In Good Spirits

All kinds of spirits at King’s Tavern of Natchez

By Cheré Coen | Photography courtesy of King’s Tavern

All kinds of spirits are floating around the historic King’s Tavern in Natchez, but you want to capture the one made with the tavern’s own Charboneau rum.

In the late 1700s, Richard King opened a tavern at the beginning of the Natchez Trace — or terminus, depending on how you look at the historic trail that runs from Mississippi to Nashville. The building at 619 Jefferson Street in Natchez witnessed your average visitors moving up and down the 444-mile Trace, but also the notorious Harp Brothers, considered “America’s first serial killers,” and other unsavory people.
It’s no wonder that King’s Tavern reports paranormal phenomenon, including doors opening and closing on their own, unexplained noises and voices and appliances being unplugged.
“We’ve had bottles fall off the shelves in the kitchen,” said Ricky Woolfolk, the tavern’s manager and bartender. “But fall off in the wrong way. They’d be leaning one way but fall the other way. One Worcestershire bottle was leaning against the side and fell eight feet away. Which means it fell with force. There’s no explanation for that.”
They checked the alarm system the night the Worcestershire bottle was discovered crashed upon the floor and found nothing.
Ask Woolfolk for more direct evidence and he’ll show you a video of the bar refrigerator opening on its own accord, taken after hours. It’s not a fridge easily opened.
Woolfolk believes the activity belongs to Madeline, the tavern’s barkeep and mistress of Richard King. The story passed down is that King’s wife found out about the tryst and hired two men to kill Madeline. In 1932, when work was being done on the tavern, a chimney wall collapsed and three skeleton remains were found inside, two men and a woman with a dagger in her side. Woolfolk thinks King discovered the two men murdering Madeline and killed them too, then placed all three bodies inside the wall to hide the crime.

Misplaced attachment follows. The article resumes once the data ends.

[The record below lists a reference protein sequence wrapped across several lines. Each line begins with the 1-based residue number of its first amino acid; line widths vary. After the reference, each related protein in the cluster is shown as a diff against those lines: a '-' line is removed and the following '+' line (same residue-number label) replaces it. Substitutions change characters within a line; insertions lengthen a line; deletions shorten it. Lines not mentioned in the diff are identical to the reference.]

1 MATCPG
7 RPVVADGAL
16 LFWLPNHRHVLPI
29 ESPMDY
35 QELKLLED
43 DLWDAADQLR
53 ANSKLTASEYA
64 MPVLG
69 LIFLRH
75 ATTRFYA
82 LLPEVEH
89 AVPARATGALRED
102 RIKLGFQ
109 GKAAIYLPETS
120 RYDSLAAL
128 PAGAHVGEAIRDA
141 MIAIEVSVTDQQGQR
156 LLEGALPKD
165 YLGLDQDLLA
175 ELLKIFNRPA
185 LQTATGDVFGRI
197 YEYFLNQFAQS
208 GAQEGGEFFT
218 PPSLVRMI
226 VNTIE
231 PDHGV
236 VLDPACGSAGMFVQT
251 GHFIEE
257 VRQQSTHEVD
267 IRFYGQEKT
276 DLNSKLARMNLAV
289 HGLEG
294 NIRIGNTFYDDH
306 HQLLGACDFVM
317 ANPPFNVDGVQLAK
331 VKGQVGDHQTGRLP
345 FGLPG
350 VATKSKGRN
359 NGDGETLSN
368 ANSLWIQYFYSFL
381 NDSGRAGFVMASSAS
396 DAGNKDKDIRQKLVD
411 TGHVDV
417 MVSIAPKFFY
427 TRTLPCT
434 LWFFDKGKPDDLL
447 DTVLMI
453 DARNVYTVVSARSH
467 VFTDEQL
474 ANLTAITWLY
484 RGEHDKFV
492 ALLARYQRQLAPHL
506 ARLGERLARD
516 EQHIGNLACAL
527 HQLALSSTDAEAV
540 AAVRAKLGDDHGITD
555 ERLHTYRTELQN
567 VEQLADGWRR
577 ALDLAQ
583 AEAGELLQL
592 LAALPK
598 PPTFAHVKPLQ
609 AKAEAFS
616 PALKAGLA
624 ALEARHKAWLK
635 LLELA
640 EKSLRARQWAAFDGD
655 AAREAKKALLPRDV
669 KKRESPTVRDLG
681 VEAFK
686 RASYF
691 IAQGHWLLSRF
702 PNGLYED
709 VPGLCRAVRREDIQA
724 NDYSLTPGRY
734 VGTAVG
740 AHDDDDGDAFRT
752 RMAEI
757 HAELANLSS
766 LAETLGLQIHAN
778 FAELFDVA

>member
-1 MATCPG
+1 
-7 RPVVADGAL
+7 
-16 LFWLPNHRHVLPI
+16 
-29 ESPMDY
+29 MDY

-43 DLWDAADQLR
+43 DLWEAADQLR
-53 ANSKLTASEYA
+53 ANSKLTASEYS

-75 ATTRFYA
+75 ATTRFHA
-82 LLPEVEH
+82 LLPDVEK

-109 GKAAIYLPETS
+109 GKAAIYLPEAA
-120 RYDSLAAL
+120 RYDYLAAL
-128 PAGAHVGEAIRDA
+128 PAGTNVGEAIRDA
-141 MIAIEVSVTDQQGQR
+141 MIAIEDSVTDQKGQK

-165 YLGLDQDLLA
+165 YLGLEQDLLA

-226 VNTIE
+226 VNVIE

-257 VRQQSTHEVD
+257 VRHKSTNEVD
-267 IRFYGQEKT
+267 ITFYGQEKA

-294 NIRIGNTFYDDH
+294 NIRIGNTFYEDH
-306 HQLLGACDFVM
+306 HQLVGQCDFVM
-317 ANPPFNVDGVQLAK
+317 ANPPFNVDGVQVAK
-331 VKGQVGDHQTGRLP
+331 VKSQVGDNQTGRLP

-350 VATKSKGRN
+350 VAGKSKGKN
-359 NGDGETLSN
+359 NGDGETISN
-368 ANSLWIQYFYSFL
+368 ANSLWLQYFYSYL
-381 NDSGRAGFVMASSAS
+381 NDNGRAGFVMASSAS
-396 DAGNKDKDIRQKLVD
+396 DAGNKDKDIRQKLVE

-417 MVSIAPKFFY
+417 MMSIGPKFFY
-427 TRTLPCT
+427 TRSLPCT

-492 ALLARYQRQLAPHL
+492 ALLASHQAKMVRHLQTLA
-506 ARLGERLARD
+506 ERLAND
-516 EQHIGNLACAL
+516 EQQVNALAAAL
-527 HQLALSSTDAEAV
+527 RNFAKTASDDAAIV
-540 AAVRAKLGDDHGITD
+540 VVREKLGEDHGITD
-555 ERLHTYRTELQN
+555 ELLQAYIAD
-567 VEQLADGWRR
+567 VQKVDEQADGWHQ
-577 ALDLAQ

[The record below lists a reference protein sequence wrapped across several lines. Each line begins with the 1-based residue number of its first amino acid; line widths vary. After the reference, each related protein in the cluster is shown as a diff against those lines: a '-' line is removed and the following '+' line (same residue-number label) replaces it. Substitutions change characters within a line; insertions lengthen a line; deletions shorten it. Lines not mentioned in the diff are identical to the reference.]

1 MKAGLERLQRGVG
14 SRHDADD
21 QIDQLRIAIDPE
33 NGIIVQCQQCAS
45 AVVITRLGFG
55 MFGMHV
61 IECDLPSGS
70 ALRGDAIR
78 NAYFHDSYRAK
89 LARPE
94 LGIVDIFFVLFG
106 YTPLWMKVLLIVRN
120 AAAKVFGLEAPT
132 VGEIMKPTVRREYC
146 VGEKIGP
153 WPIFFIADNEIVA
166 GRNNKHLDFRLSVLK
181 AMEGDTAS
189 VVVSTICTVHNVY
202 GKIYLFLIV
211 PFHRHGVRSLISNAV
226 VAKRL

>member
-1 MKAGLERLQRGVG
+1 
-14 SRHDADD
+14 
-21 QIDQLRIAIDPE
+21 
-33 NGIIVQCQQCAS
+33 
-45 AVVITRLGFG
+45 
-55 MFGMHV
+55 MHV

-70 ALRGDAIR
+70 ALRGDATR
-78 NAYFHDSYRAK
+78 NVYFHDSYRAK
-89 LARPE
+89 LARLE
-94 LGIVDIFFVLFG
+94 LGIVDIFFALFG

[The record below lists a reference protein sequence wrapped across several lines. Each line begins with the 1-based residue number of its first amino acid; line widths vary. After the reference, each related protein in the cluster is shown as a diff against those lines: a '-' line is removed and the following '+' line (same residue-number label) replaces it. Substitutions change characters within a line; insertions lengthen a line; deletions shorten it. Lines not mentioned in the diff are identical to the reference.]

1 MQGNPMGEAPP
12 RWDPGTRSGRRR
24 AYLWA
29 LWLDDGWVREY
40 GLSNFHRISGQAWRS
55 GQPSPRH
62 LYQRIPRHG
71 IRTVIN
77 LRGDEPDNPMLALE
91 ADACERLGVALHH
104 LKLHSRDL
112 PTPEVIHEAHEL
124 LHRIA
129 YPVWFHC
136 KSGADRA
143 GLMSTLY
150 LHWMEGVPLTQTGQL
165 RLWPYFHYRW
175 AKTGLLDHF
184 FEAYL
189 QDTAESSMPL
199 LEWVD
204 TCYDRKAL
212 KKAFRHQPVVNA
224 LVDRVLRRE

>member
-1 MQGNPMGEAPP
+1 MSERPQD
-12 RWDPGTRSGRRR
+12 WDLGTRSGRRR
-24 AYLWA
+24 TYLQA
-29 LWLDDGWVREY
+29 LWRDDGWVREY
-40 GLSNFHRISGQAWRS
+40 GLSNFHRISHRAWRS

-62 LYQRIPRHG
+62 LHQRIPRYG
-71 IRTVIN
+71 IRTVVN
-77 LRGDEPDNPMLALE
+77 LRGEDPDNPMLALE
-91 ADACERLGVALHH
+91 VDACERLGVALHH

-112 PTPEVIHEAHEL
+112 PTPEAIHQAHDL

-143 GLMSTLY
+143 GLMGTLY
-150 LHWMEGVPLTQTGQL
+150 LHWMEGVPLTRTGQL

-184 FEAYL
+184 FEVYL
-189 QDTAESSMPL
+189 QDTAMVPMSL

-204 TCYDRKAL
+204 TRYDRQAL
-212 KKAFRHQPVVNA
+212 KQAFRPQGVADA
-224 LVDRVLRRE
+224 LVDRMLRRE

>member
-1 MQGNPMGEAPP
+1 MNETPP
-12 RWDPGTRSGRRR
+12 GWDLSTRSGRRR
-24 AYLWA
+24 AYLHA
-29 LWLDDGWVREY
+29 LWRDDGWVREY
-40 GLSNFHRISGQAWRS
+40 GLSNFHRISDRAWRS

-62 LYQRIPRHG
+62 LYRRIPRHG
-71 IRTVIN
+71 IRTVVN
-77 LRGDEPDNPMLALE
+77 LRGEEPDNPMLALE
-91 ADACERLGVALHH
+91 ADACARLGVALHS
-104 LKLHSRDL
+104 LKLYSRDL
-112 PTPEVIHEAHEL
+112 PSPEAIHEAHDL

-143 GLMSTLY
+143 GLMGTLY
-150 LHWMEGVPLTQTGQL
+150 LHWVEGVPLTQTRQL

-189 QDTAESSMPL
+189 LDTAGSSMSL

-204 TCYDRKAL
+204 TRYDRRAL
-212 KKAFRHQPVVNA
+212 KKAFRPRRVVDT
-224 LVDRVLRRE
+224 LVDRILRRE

Because of the tavern’s spooky history, Woolfolk offers a ghostly fall cocktail. It’s his take on the Manhattan, incorporating his homemade moonshine clove tincture and the tavern’s own Charboneau rum, which is distilled on the property. To capture smoke to use in the cocktail, he blowtorches orange blossom water on a cedar plank, then places an old fashion glass upside down on top. He produces the moonshine tincture by mixing Mississippi moonshine with a handful of cloves and leaves both simmering in a mason jar for a month. He adds rum, vermouth and a diluted maple syrup to the cocktail that smokes when it’s delivered.

“The flavor’s out of this world,” Woolfolk said.
Still want more spirits of the out-of-world kind? “Ghost Adventures” visited King’s Tavern and each member of the crew experienced paranormal activity. The videos are available at

Manhattan in the Fall
2 drops orange blossom water
Cedar Plank
Old Fashion glass
2 dashes Angostura bitters
1 dash moonshine clove tincture
2 ounces Charboneau gold rum
1/2 ounce Carpano Antica Formula Vermouth
1/2 ounce maple syrup diluted 50 percent by boiling water.
Candied cherry
Directions: Place two drops of orange blossom water on the cedar plank and heat with a blowtorch. Place an old fashion glass upside down over the spot and let the smoke enter the glass. Mix the bitters, moonshine, rum, vermouth and diluted maple syrup in a glass. Place a large ice cube in the old fashion glass and pour the mixture over the ice cube and allow the smoke to billow up. Garnish with the candied cherry.

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